While I have been using MQTT so far for rtndf, I always had in mind using my own infrastructure. I have been developing the concepts on and off since about 2003 and there’s a direct line from the early versions (intended for clusters of robots to form ad-hoc meshes), through SyntroNet and SNC to the latest incarnation called Manifold. It has some nice features such as auto-discovery, optimized distributed multicast, easy resilience and a distributed directory system that makes node discovery really easy.
The Manifold is made up of nodes. The most important node is ManifoldNexus which forms the hyper-connected fabric of the Manifold. The plan is for rtndf apps to become Manifold nodes to take advantage of the capabilities of Manifold. Manifold has APIs for C++ and Python.
Even though it is very new, Manifold is working quite well. Using Python source and sink scripts, it’s possible get throughput of around 2G bytes per second for both end to end (E2E) and multicast traffic. This figure was obtained using 5000 400,000 byte packets per second on an I7 5820K machine. Between machines, rates are obviously limited by link speeds for large packets. Round-trip E2E latency is around 50uS for small packets which could probably be improved. Maximum E2E message rate is about 100,000 per second between two nodes.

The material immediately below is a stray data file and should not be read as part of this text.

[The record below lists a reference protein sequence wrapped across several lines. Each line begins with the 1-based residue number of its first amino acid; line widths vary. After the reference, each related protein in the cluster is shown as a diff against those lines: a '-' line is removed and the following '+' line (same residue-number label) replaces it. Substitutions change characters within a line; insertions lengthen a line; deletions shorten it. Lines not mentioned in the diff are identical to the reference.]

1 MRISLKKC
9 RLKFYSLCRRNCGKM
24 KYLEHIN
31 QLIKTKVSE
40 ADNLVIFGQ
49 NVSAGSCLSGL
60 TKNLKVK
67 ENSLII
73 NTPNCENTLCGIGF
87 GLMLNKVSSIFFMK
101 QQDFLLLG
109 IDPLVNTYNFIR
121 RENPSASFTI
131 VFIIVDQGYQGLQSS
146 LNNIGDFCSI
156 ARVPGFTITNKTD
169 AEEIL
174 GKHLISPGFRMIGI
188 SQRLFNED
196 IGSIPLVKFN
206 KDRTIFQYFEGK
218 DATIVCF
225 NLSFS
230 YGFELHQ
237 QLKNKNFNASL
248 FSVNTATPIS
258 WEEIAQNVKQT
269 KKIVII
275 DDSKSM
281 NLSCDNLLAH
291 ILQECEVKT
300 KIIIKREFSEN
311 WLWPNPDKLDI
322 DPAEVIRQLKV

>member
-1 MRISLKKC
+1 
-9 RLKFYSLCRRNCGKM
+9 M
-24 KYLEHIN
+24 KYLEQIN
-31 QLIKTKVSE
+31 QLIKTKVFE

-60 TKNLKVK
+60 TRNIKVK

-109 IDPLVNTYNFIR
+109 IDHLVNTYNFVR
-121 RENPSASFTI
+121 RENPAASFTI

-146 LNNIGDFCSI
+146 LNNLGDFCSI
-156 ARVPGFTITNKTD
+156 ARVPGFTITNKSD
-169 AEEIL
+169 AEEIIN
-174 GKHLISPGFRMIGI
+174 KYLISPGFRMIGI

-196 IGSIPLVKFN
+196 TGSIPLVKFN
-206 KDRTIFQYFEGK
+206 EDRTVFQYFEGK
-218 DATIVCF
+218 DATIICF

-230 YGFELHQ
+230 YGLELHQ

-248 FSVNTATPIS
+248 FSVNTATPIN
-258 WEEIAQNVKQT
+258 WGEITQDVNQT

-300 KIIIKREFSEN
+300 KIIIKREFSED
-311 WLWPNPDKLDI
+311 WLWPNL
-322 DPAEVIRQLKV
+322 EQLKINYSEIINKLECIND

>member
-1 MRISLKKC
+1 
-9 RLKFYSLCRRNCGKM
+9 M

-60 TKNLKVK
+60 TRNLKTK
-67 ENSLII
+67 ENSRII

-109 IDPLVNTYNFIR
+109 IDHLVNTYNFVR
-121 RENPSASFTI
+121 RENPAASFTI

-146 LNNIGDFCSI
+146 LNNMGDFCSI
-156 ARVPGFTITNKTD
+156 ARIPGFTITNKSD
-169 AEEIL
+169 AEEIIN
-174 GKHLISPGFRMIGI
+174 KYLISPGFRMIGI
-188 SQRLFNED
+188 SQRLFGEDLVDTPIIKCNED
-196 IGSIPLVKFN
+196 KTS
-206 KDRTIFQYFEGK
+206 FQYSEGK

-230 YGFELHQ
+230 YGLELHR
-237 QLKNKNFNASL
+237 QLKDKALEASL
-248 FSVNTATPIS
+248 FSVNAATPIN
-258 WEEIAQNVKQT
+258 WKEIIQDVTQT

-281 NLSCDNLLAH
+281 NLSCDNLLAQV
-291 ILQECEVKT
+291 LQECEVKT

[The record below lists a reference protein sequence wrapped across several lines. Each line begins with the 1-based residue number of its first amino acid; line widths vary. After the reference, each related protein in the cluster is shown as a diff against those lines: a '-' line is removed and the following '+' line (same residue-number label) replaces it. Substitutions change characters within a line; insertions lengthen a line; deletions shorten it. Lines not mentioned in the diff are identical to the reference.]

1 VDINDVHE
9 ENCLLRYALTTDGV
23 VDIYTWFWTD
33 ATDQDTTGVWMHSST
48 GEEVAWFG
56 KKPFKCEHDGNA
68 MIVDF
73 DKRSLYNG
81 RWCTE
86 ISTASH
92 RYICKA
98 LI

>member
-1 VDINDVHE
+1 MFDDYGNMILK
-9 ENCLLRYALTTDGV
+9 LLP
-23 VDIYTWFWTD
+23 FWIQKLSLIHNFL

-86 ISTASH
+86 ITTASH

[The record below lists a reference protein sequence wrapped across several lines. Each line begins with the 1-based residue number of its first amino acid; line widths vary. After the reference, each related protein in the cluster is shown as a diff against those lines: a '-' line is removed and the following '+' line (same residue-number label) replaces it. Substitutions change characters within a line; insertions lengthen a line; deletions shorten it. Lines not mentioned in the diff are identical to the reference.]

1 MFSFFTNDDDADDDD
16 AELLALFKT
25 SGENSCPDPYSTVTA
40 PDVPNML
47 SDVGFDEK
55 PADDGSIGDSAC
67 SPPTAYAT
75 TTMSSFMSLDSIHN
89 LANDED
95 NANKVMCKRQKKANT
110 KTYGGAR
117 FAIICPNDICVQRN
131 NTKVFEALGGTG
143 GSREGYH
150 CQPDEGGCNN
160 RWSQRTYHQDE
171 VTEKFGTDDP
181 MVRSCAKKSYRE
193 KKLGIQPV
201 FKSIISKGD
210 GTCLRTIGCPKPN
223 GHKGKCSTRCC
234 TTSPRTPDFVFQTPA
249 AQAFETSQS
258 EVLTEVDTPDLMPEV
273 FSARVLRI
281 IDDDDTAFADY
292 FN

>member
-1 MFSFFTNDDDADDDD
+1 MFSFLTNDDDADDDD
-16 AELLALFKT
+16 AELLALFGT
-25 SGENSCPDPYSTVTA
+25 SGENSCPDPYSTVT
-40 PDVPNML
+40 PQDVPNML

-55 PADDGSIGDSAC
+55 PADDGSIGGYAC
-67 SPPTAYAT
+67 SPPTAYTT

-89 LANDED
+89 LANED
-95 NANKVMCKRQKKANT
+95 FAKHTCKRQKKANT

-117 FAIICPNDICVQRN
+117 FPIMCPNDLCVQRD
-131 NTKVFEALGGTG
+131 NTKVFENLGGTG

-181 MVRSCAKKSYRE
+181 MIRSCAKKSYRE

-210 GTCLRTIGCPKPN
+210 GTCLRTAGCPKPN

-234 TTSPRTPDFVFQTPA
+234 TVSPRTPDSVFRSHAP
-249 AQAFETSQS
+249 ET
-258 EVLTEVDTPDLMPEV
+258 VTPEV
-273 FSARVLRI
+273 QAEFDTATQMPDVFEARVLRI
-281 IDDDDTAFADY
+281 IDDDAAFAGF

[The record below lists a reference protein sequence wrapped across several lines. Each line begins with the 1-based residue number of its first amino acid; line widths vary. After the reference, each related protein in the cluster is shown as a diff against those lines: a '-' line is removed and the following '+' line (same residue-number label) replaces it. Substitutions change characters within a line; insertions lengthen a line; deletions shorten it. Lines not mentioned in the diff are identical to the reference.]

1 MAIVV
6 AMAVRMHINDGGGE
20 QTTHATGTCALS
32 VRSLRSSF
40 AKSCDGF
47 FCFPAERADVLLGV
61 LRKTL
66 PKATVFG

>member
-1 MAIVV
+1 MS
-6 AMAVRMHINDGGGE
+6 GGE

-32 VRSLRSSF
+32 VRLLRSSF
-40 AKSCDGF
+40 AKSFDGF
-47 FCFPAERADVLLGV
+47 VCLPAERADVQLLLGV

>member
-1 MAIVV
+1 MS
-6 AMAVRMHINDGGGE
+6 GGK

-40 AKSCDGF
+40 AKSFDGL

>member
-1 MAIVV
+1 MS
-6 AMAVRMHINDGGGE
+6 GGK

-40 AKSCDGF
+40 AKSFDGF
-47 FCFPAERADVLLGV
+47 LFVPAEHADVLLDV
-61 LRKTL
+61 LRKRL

Manifold does potentially lend itself to being used with poll mode Ethernet links and shared memory links. Poll mode shared memory links are especially effective as latency is minimized and data predominately bounces off the CPU’s caches, not to mention DPDK links for inter-machine connectivity. Plenty of work left to do…